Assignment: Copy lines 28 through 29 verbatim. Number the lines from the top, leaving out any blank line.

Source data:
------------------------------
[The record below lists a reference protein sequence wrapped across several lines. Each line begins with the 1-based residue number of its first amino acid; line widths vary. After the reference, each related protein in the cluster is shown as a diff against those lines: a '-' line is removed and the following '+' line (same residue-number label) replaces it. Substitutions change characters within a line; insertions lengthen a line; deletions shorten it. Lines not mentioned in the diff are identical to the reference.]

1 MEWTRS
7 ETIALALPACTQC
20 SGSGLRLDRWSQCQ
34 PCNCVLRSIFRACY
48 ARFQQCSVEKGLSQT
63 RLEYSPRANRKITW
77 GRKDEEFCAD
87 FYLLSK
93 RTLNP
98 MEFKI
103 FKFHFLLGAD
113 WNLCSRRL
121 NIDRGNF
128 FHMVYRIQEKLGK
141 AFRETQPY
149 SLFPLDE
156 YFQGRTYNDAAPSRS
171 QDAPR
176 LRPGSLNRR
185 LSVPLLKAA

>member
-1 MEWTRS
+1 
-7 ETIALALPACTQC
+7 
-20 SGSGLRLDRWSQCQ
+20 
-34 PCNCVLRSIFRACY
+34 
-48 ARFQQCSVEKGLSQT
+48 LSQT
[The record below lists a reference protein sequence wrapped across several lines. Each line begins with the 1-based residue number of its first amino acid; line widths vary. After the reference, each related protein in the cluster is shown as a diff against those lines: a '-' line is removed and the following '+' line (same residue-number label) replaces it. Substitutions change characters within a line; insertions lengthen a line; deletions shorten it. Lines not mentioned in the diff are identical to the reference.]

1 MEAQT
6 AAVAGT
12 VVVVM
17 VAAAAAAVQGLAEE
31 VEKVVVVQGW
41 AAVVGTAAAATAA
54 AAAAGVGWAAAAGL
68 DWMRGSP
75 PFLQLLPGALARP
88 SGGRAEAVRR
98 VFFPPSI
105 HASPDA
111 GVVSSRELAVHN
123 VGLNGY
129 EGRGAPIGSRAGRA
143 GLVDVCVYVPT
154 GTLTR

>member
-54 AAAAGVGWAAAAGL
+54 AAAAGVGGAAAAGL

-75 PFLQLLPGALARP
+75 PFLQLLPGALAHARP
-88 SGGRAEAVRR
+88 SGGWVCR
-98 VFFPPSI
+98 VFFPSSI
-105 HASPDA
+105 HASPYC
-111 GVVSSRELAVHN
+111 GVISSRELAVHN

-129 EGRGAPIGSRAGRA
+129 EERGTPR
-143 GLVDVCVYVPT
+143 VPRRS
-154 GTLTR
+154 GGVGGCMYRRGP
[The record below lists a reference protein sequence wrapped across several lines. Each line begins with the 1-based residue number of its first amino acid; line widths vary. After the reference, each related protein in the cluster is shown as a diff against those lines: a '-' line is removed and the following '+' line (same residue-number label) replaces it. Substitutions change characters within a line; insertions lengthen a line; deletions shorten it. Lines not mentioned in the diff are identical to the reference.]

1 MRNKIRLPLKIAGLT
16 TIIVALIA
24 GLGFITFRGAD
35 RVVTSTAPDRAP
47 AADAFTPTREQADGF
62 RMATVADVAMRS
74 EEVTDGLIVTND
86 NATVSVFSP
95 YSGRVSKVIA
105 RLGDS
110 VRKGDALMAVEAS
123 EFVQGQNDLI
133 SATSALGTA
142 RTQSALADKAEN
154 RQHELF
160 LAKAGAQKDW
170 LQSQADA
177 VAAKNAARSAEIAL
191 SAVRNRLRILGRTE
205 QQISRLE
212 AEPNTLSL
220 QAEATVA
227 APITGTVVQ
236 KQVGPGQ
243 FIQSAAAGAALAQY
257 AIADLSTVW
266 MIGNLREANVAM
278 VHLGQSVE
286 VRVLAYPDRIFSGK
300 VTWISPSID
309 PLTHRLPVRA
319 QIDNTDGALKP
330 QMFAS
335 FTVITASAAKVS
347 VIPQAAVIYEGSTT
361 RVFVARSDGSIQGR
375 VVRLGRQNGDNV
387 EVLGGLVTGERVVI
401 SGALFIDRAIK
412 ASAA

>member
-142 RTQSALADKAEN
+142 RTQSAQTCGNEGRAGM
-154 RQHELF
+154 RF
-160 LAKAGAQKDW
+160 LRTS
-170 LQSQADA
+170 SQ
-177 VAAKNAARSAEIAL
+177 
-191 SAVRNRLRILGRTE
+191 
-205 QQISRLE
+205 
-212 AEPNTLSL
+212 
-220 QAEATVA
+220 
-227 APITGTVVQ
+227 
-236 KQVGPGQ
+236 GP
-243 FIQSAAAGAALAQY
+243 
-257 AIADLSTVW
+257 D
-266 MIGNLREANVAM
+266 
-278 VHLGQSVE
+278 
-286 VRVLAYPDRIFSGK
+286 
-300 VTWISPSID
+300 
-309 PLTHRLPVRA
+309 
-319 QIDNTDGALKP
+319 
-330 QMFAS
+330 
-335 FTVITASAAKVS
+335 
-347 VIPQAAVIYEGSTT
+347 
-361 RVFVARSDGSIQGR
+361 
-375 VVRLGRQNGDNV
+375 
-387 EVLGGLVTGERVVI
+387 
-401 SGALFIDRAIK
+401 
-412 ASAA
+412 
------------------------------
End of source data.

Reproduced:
+20 
-34 PCNCVLRSIFRACY